Macroeconomics: Circular flow and Quantitive easing (How QE works:…
Macroeconomics: Circular flow and Quantitive easing
Quantitive easing (QE):
QE involves the Central Bank creating more money and trying to reduce bond yields
The aim of QE is to:
Increase the supply of money
Increase the inflation rate and avoid deflation
Increase bank lending and increase economic growth
How QE works:
Commercial banks sell assets to the Central Bank for cash
Therefore, banks see an increase in their liquidity
The Central Bank uses these extra bank reserves to buy various securities, such as government bonds and corporate bonds
In theory, with more cash reserves, the bank will be more willing to lend to customers. This lending will important for increasing investment and consumers spending.
The Central Bank creates money electronically
Buying assets reduces their interest rate. Lower interest rates on these securities may also encourage banks to lend. Higher lending should help improve economic growth.
Evaluation of QE in the UK:
Future inflation? Some fear that quantitive easing creates the possibility of future inflation because, when the economy recovers, there is excess money supply in the financial system, which may be hard to remove.
Economic growth was low / negative between 2009 and 2012, suggesting QE was of limited effect in boosting economic growth.
Government bond yields did fall, making it cheaper for the government to borrow, through some feared a bond bubble.
Its hard to quantify the effect of QE. At the same time, the UK growth was affected by deflationary fiscal policy and low growth in Europe. Perhaps, without QE, the recession would have been deeper.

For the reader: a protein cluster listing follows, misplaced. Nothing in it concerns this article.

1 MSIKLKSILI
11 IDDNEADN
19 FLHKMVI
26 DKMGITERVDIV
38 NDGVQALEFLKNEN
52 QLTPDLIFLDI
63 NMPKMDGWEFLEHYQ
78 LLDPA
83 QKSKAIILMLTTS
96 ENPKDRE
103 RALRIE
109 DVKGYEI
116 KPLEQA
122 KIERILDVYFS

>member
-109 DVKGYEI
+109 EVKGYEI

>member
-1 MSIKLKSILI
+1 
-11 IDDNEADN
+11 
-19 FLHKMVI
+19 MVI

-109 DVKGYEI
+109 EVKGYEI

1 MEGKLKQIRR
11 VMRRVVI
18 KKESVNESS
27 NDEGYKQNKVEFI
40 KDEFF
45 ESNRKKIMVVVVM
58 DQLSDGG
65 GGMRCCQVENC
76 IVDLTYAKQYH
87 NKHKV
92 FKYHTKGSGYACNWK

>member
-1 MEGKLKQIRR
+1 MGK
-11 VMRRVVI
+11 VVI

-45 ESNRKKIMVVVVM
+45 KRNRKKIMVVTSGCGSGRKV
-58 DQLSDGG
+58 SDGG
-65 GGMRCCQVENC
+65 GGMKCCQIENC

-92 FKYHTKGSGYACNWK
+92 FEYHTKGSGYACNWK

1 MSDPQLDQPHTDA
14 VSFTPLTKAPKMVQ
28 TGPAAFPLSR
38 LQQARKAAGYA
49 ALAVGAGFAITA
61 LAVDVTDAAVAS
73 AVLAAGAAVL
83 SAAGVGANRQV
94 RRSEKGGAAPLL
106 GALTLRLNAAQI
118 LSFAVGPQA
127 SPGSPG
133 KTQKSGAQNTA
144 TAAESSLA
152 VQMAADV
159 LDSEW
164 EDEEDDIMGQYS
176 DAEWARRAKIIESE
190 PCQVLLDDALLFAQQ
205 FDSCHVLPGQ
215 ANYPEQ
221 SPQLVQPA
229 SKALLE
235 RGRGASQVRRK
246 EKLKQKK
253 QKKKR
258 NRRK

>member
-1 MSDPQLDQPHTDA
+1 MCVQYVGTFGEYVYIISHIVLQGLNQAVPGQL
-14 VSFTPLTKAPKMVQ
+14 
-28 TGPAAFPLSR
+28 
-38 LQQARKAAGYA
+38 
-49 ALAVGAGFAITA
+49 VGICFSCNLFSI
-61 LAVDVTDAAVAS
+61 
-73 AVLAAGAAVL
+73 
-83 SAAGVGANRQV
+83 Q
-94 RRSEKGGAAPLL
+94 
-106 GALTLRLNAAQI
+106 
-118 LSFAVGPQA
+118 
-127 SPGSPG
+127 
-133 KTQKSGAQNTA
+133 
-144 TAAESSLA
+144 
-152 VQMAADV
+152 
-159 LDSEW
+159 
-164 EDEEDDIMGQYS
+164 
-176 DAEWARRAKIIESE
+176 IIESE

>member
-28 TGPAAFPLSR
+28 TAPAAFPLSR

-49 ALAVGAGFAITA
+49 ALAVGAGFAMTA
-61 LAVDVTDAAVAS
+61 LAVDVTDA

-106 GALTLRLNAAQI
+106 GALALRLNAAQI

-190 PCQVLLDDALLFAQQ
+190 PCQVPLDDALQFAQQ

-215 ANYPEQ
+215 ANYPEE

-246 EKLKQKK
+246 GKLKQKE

Circular flow of income
shows how money flows from households to firms. Then firms pay households wages to produce goods.
measures national income - the total wealth of a country. The circular flow of income shows three ways to calculate GDP
Total national expenditure (consumption and investment)
Total national output (value goods and services produced)
Total national income (wages, dividends)
This is an increase of expenditure into the circular flow of income, leading to an increase in aggregate demand AD. Injections include:
Government spending (G)
Investment (I) - Spending on capital goods by firms
Exports (X): Spending on domestic goods from abroad
: A reduction of money in the circular flow, sometimes known as leakages. Withdrawals can include:
Saving (S): depositing money in banks
Imports (M): Spending on foreign goods
Taxation (T): The government rising money from consumers and firms